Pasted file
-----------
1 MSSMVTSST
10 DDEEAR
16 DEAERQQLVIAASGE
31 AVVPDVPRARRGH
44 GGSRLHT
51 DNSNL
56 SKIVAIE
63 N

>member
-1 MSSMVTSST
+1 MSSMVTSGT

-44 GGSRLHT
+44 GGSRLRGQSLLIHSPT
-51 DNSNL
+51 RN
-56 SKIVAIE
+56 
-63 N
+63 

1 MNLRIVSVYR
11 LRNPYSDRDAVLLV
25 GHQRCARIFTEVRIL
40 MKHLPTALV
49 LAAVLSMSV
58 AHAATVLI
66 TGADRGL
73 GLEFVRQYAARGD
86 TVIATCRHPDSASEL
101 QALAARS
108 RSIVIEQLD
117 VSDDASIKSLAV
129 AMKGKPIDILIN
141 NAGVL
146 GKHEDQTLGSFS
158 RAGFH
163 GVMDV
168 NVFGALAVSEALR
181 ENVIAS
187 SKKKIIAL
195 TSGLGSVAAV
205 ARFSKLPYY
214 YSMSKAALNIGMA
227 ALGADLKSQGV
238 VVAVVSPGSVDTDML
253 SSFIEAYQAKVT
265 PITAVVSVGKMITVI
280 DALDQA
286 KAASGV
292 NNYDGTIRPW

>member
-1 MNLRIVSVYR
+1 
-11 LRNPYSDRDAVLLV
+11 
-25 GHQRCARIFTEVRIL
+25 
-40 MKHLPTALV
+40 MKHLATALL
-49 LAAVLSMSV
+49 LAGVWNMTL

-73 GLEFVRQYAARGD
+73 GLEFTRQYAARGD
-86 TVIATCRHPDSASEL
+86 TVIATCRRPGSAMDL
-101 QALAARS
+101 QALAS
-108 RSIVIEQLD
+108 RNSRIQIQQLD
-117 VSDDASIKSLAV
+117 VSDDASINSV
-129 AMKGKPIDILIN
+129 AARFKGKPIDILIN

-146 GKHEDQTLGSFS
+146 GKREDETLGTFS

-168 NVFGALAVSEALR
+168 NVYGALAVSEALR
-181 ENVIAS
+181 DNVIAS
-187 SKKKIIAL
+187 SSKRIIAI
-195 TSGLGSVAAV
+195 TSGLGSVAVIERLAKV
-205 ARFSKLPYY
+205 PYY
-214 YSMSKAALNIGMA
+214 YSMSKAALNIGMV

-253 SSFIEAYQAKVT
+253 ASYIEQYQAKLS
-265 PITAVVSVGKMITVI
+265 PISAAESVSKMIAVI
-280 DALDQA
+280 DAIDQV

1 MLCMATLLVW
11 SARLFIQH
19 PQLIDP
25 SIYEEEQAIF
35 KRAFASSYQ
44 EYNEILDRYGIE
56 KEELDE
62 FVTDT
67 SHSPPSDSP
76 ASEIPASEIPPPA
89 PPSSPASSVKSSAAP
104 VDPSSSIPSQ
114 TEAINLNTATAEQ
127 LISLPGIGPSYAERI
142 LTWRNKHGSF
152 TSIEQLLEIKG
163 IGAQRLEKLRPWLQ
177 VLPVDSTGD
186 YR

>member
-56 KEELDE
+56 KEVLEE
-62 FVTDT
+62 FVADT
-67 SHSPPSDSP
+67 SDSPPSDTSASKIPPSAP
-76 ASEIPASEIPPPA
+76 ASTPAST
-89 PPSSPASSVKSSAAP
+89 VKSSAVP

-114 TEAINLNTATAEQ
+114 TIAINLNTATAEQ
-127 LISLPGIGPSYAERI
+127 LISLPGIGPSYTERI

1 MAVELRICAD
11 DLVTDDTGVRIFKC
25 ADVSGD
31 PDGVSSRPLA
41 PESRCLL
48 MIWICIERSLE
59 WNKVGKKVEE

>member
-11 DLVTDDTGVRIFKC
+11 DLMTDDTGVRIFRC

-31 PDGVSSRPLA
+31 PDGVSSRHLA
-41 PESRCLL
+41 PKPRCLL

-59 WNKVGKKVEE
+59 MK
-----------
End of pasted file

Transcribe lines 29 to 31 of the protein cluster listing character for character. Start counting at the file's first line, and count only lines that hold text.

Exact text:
101 QALAARS
108 RSIVIEQLD
117 VSDDASIKSLAV